SEEK THE CONTEXT: Biblical Texts, Language, Cultural Background & Meaning. Context Changes Everything!

No such place as Calvary in Ancient Jerusalem

No such place as Calvary in Ancient Jerusalem

An old Christian hymn evokes God’s help to never to forget the suffering of Jesus – “King of my life, I crown Thee now, Thine shall the glory be; lest I forget Thy thorn-crowned brow, lead me to Calvary… Lest I forget Thy love for me, lead me to Calvary.” These are heartfelt and meaningful words. But you might be shocked… There was no such place as Calvary in ancient Jerusalem.

Search all over the New Testament and you will not find it. You will not find it in any of the gospel passages, describing how Jesus was executed. You may find it in the English translations, but not in the Greek text. Mark, Matthew and John all mention Golgotha – a word which according to them translates as “the place of the skull”. Luke also mentions the “skull place” but does not mention the original Semitic name.

Three gospels mention that Golgotha is a Hebrew word, though no one is certain if it was truly Hebrew, Aramaic or some mixture of the two. In Aramaic גֻלגָלִתָא (gulgulita) could mean a skull or a head. According to the Dictionary of the Targumim (Jastrow) it means “a round stone” or “a ball”. The association with the round shaped skull makes sense. But that is not exactly the same as Γολγοθά (golgotha) the original word preserved in the Greek manuscripts. So we are actually not sure about the original term and we are left with the translations supplied to us by the gospel authors themselves.

Indeed, Golgotha was a real place situated somewhere outside the walls of the 1st century Jerusalem, not far from the garden with tombs of wealthy people. But the name Calvary comes from the Latin word calvaria which translates as “skull”. The name Calvary was not in use in Jesus’s day and his followers did not call the place where he died Calvary. Only when Jerome created the Latin Vulgate translation of the Bible (late 4th century) the word came into gradual Christian use. So here is the mystery – Calvary is not a biblical word, but rather a post-biblical one. Today people sing songs about Calvary, not even realizing they are using a Latin word from the Catholic Vulgate translation. Calvary is not really a biblical word since the 1st-century inhabitants of Jerusalem and the gospel writers themselves never used it.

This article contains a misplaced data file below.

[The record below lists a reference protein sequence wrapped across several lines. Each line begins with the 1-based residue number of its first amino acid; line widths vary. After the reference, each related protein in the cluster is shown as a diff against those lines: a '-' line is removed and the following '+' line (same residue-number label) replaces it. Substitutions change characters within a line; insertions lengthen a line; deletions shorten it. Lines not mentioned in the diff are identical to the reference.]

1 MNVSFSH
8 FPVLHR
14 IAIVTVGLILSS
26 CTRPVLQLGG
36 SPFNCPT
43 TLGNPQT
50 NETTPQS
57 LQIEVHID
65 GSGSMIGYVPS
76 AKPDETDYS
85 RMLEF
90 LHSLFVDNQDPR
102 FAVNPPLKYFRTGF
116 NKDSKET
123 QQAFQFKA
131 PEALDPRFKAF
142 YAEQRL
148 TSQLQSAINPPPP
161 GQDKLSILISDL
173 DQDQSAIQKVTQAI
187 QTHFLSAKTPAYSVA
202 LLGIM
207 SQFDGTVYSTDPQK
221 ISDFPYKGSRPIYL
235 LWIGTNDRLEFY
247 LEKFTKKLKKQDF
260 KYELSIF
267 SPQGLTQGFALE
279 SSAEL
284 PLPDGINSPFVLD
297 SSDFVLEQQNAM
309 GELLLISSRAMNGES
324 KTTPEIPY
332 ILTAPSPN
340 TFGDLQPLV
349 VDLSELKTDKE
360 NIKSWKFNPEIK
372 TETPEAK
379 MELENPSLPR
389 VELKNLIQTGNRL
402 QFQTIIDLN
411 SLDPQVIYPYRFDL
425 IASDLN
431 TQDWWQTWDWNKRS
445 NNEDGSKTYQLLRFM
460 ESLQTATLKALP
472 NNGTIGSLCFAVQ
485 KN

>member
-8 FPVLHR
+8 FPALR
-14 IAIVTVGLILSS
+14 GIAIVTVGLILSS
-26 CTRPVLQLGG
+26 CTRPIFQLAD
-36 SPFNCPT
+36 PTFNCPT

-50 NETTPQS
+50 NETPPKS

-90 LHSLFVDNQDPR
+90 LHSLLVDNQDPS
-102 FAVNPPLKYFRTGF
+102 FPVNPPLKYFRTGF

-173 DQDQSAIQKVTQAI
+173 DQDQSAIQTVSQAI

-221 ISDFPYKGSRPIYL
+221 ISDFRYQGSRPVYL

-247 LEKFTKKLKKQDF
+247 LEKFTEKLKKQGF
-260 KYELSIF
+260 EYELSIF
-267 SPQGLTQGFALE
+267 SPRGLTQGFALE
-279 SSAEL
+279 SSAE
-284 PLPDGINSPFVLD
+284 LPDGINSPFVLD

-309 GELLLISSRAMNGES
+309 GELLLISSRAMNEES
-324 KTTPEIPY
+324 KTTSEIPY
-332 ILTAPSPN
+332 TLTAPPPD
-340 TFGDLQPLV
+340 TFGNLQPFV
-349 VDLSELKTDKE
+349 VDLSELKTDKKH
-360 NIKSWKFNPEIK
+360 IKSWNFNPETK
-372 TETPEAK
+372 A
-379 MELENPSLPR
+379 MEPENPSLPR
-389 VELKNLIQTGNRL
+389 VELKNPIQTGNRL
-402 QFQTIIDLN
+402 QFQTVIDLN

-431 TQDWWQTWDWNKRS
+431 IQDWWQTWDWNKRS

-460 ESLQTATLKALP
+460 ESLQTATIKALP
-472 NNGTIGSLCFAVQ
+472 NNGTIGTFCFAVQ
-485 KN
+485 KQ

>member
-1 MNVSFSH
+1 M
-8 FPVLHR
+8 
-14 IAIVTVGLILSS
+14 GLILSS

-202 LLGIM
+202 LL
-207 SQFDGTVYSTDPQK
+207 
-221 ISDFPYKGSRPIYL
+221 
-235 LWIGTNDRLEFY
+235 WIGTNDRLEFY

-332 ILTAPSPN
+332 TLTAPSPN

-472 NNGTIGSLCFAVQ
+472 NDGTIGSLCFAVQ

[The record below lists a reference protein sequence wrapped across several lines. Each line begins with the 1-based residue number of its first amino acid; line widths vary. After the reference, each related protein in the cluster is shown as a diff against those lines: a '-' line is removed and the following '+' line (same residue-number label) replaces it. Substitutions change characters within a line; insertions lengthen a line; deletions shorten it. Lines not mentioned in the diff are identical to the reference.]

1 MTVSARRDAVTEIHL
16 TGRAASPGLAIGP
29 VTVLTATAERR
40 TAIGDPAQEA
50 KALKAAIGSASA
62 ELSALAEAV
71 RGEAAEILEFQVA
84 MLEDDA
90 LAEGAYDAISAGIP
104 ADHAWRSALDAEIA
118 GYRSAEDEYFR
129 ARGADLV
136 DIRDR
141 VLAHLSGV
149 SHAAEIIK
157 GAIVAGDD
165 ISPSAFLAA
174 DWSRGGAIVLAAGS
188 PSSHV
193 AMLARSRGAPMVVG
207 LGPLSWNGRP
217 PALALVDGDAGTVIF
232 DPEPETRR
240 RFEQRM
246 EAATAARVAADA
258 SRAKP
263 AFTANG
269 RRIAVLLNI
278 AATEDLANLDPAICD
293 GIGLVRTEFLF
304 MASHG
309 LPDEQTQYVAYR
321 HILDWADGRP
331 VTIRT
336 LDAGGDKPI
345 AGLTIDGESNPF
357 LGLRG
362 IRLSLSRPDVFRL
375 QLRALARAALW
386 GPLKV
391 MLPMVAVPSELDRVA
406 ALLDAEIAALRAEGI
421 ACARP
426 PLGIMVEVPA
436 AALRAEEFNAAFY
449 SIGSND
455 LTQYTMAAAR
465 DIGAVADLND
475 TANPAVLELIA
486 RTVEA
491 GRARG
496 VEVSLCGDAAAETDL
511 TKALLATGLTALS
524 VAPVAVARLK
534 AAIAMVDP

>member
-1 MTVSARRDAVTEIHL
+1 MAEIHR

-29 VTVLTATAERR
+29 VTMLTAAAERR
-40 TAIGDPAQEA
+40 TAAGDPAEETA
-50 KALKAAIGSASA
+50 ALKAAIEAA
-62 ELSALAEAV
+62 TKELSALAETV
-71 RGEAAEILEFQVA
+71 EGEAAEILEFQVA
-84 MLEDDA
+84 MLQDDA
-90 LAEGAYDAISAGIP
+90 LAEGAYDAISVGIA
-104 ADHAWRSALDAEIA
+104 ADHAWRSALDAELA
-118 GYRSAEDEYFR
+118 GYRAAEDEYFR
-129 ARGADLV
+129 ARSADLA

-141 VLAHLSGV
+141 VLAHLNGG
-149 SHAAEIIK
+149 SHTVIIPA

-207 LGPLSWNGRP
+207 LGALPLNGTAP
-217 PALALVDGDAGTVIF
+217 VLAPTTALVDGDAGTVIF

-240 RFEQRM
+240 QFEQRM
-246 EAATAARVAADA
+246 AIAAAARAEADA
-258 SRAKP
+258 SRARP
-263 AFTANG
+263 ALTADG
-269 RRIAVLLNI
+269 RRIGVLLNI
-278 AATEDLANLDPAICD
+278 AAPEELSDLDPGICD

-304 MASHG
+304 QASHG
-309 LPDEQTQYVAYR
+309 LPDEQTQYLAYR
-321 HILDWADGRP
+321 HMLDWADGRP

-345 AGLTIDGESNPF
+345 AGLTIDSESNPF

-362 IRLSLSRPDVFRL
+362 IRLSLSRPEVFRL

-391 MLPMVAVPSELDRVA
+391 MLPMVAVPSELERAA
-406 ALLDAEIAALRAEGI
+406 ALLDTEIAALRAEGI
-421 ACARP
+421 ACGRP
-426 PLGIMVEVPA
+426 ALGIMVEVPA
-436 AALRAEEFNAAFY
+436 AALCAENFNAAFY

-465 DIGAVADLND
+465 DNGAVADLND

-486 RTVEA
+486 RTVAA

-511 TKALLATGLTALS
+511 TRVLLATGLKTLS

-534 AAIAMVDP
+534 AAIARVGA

So, if you wish to continue to use Latin terminology then, by all means, continue calling the place of Jesus’ death Calvary. But if you want to be biblically and historically accurate call it Golgotha as New Testament does. This is what the claim there was no Calvary in ancient Jerusalem really focuses on. Language is never superficial. It has specific meaning and it conveys images and ideas into our minds.

Most people would say, “what’s the difference what we call it? Greek, Hebrew, Latin… That does not change anything.” Actually, it does. Using Latin terms which did not exist in the 1st century Jerusalem creates a false sense that the setting is not really Jewish and as if it all happened in Rome or somewhere else. It changes the context. The English Bible has already been thoroughly de-Judaized and stripped of its Semitic feel over the ages. In the process of translation people’s names, geographical locations have been changed beyond recognition. Many theological ideas and terms were smoothed out to the degree they are not recognizable.

It may seem like not a big deal and a trivial matter, but that is exactly the reason why people misunderstand the meaning of Biblical passages. The context is missing, so they take the words and ideas out of context. Language matters and context changes everything

Pinchas

I am an educator, researcher, a faculty member and an avid believer in online education. My specialties are Sacred Texts and Cultures (Second Temple period, early Judaism and nascent Christianity). I am passionate about meaning, context, and cultural transmission of ancient texts. My preoccupations with history, ancient languages and contextual interpretation often find expression in my blog posts. Every human has a pretext, every message has a context. Context changes everything! Enjoy reading.


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